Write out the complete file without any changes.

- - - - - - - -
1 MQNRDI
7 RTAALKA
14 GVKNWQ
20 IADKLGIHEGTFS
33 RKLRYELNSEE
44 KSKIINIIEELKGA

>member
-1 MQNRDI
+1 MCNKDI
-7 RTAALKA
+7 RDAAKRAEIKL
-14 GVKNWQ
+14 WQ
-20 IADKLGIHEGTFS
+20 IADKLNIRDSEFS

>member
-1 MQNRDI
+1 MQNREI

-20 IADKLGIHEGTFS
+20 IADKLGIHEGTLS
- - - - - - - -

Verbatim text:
1 MQNRDI
7 RTAALKA
14 GVKNWQ
20 IADKLGIHEGTFS
33 RKLRYELNSEE
44 KSKIINIIEELKGA

>member
-1 MQNRDI
+1 MCNKDI
-7 RTAALKA
+7 RDAAKRAEIKL
-14 GVKNWQ
+14 WQ
-20 IADKLGIHEGTFS
+20 IADKLNIRDSEFS

>member
-1 MQNRDI
+1 MQNREI

-20 IADKLGIHEGTFS
+20 IADKLGIHEGTLS